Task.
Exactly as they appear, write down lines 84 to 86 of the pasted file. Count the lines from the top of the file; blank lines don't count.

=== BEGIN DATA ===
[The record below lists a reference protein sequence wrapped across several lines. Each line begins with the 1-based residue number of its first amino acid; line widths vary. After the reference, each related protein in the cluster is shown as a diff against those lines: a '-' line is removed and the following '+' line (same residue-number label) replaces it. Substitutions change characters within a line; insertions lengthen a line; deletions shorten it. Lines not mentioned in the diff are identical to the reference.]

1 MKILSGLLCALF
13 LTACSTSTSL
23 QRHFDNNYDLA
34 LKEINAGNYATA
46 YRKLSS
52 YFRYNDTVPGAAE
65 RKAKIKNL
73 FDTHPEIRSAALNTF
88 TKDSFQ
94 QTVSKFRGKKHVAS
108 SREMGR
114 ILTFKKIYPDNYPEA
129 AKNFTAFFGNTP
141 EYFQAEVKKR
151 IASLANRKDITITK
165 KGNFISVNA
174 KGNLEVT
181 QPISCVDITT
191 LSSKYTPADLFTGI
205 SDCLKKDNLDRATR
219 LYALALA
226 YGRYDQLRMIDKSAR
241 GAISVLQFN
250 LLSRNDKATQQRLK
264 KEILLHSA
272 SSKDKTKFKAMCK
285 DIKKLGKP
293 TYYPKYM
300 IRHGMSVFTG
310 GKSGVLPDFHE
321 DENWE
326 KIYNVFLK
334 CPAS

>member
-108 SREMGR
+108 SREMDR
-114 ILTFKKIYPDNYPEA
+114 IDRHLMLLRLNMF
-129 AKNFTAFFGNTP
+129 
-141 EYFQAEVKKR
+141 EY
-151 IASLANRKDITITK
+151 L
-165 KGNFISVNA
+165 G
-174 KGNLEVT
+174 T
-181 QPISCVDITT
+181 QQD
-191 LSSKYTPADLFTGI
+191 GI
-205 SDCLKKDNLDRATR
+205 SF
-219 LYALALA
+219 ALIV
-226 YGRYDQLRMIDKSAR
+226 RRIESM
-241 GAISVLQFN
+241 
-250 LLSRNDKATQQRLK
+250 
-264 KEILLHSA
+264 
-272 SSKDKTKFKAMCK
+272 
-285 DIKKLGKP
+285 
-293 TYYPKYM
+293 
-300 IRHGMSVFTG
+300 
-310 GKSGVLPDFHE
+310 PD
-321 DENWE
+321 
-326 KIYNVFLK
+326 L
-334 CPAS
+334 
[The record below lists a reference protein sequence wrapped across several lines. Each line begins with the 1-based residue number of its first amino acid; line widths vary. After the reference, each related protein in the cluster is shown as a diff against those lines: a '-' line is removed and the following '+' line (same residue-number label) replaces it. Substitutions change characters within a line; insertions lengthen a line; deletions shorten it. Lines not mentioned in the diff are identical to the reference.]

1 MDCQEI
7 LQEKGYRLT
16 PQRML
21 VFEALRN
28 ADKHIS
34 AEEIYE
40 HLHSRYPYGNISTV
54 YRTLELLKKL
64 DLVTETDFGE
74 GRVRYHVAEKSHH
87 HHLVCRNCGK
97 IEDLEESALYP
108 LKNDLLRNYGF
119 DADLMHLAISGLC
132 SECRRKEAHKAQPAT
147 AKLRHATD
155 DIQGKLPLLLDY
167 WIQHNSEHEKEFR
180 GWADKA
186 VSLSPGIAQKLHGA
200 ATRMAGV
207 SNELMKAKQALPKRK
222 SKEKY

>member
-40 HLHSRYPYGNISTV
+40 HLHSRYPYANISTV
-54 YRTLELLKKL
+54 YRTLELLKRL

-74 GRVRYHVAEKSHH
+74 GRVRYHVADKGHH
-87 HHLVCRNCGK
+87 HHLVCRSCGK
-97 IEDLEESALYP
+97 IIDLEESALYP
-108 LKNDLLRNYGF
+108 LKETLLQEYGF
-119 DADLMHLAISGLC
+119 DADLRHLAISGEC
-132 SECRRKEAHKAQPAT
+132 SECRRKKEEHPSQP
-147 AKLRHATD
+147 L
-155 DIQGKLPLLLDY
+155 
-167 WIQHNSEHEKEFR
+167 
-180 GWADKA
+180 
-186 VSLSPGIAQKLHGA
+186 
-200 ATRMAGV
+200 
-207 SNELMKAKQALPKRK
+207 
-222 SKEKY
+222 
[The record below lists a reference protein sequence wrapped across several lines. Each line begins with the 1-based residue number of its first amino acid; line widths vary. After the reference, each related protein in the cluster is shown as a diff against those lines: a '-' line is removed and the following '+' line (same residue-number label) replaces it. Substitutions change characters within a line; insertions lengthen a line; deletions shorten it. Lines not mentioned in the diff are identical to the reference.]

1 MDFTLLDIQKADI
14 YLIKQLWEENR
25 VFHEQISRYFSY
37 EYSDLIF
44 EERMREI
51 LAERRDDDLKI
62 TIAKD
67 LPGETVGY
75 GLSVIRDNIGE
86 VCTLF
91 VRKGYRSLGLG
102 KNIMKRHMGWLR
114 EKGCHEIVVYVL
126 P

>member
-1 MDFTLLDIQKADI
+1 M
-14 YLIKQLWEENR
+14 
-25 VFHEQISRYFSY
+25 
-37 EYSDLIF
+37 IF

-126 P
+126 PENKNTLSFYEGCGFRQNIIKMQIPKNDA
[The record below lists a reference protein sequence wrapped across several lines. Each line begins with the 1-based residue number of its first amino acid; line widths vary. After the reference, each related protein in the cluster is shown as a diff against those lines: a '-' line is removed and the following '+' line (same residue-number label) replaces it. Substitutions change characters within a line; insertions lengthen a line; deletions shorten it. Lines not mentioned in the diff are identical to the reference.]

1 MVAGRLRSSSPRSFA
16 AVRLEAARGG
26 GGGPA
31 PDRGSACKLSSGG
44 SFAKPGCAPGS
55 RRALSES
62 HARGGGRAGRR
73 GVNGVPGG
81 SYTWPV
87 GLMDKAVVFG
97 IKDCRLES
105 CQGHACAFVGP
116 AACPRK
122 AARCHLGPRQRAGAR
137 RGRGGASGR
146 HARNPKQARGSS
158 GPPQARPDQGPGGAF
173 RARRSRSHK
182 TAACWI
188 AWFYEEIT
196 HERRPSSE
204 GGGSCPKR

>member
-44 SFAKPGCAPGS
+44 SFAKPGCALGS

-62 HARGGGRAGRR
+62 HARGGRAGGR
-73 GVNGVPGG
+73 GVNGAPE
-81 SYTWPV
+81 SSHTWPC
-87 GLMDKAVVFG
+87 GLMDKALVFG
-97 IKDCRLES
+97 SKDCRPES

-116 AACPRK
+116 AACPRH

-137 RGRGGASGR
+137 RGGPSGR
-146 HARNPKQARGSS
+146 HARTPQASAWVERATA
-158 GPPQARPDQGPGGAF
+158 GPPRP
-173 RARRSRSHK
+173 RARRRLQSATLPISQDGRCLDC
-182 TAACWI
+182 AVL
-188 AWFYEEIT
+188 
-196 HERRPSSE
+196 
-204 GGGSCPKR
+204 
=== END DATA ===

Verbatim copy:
7 LQEKGYRLT
16 PQRML
21 VFEALRN